The Mediterranean diet has long been a fascination of nutritionists and public health scientists.
Not only is the Mediterranean diet rich, tasty, and features a range of world-renowned cuisine, it's also been linked to lower all-cause mortality and benefits around everything from diabetes and Alzheimer's disease to weight loss.
It's not just about longevity but also about living healthily for the longest duration possible. Whilst life expectancies are also high elsewhere, Mediterranean populations enjoy some of the lowest rates of cardiovascular disease, diabetes, cancer, and neurological and degenerative diseases.
These are not small studies; many are long-duration population cohort studies that have analysed entire towns, villages and regions for mortality and risk of disease.
It's unsurprising the Mediterranean diet (MD) has become the 'gold standard' diet for everything from weight loss to disease prevention and overall longevity.
How can you integrate the Mediterranean diet into your life, and what is the fastest way to lose weight on the Mediterranean diet?
Why switch to the Mediterranean diet?
The Mediterranean diet has long been associated with longevity and good health. However, recent studies have confirmed quite how drastic the effects are.
Weight loss is integrated into the health benefits of the Mediterranean diet; this is a diet that isn’t just targeted at achieving a healthy weight but also improving general health.
This is the Mediterranean diet’s greatest asset - it’s a holistic approach to weight loss and general health.
- Studies reviewed by Harvard have linked the Mediterranean diet to a 25% reduction in cardiovascular disease and a 30% lower risk of stroke or heart attack.
- A major review found the Mediterranean diet reduced the risk of breast cancer and neurodegenerative diseases like Alzheimer’s and Parkinson's.
- Population studies of 4,000,000 individuals found the Meditarean diet could reduce mortality by some 8%.
- Studies have found declines in breast and other cancer rates associated with the Mediterranean diet.
- Weight loss studies found that the Mediterranean diet is as or more effective as other calorie-restricted diets and has the additional effect of reducing cholesterol and blood sugar levels.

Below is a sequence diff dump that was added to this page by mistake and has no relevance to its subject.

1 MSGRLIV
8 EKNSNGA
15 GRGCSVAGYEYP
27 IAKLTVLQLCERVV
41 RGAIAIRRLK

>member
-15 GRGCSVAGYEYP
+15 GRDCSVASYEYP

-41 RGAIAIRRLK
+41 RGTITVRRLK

- Harvard also found that the Mediterranean diet beats other diets in terms of weight loss and health
The main characteristics of the Mediterranean diet
The Mediterranean diet is primarily composed of the following foods and ingredients:
- Fresh fruit and vegetables, typically raw or lightly grilled
- Legumes, nuts, seeds and grains
- Cereals and grains; oats, wheat, corn and maise
- Healthy fats like olive oils
- Fish; salmon, sardines and other oily fish
- Some poultry, eggs and dairy (mainly organic yoghurt)
- Plenty of water, wine in moderation
There are a few fundamental principles to abide by, too:
- The Mediterranean diet limits red meats, white sugar and processed foods of any kind.
- Sweet foods are still permitted in moderation, particularly those featuring nuts, fruits, honey and yoghurt.
- You should pack every meal colourfully with vegetables ranging from dark leafy grains to brighter tomatoes and peppers.
- Red wine consumption is common, typically one to two smaller-than-average glasses with a meal.
- Portion sizes are smaller than average, especially for meals that include grains and oily fish.
- Many meals should be vegetarian.
You can see that the Mediterranean diet is pretty indulgent on fatty foods, particularly grains, nuts and starchy foods like pasta and bread. Even drinking red wine in moderation is actively encouraged!
But before you gorge yourself on nuts, cereals, bread and diary with a large glass of vino in your hand, you need to know how you should proportion the Mediterranean diet.
Proportion and moderation is everything, from the portion sizes to the choices of less classically healthy foods like pasta and bread.
The Mediterranean diet is best explained via the Mediterranean diet pyramid. This simplifies the diet and makes people aware of what they should eat and how often.
The Mediterranean diet pyramid
There are five levels to the Mediterranean diet pyramid.
The pyramid helps you organise your diet, keeping the right foods in the right proportions for weight loss and general health.
You can find plenty of recipe ideas online; BBC Good Food provides an excellent starting point.
The base of the pyramid - daily
The base of the Mediterranean diet and lifestyle is not food at all, but physical activity and exercise.
Exercise and activity form the base of the Mediterranean diet pyramid. People who live in the Mediterranean are active on a day-to-day basis. They enjoy a lot of low-level cardiovascular exercise as well as some more intense workouts.
This is easily replicated via an exercise plan of your own.